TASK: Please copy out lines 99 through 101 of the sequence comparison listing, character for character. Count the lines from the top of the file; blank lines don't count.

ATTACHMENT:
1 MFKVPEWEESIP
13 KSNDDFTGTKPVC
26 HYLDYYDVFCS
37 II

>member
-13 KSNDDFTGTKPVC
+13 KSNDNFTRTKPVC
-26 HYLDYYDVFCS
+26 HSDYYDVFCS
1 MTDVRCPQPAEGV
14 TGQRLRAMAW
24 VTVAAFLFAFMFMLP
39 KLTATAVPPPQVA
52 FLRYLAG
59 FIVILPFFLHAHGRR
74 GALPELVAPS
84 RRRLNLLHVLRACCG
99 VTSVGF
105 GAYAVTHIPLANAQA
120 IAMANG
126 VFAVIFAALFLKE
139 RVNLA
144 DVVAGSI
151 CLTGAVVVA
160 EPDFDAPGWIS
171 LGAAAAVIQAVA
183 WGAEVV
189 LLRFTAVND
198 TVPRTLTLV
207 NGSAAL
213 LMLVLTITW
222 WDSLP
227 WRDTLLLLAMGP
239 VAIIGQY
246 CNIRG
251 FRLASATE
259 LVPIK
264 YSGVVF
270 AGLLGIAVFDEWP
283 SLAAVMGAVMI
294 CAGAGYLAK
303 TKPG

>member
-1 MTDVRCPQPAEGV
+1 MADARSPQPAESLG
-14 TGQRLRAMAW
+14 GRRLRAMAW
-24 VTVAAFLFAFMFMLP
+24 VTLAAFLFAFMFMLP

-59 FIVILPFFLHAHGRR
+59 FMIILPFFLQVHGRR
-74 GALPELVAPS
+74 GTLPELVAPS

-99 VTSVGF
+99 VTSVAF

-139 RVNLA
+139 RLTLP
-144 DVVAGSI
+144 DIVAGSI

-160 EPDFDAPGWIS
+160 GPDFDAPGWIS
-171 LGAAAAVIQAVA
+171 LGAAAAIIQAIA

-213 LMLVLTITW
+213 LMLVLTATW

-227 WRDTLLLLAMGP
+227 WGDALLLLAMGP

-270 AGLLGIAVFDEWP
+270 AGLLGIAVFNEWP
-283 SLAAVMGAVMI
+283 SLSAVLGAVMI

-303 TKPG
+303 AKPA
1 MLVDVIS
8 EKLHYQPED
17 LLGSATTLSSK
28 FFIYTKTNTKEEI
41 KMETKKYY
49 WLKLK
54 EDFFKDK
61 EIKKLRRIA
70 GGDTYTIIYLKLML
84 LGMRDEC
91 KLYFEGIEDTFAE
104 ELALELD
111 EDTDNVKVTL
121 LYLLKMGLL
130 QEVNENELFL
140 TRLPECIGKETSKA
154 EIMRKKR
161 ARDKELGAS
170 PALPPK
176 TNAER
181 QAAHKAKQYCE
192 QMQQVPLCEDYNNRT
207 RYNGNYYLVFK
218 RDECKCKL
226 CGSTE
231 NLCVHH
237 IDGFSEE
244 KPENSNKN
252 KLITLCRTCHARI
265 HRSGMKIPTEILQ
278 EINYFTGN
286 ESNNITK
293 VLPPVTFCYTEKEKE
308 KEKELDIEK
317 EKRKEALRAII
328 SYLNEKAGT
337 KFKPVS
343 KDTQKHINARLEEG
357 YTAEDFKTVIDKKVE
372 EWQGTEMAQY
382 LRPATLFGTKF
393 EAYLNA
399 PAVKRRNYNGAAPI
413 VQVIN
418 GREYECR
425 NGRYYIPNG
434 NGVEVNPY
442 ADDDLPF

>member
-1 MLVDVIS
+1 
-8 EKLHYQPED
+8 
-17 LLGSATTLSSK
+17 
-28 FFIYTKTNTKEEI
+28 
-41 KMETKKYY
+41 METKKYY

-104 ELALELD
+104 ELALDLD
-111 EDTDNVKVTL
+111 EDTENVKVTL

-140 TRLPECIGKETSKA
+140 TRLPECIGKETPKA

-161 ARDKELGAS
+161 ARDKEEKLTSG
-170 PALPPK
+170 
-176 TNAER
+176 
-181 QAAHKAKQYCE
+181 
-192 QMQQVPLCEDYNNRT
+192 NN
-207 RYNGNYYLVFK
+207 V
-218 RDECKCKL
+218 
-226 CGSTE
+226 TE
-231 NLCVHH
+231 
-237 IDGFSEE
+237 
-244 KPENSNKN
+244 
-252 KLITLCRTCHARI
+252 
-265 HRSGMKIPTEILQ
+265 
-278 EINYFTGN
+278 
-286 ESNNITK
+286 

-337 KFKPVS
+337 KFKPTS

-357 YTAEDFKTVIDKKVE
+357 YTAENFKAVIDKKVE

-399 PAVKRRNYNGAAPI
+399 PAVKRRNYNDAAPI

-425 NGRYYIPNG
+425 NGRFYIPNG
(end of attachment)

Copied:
231 NLCVHH
237 IDGFSEE
244 KPENSNKN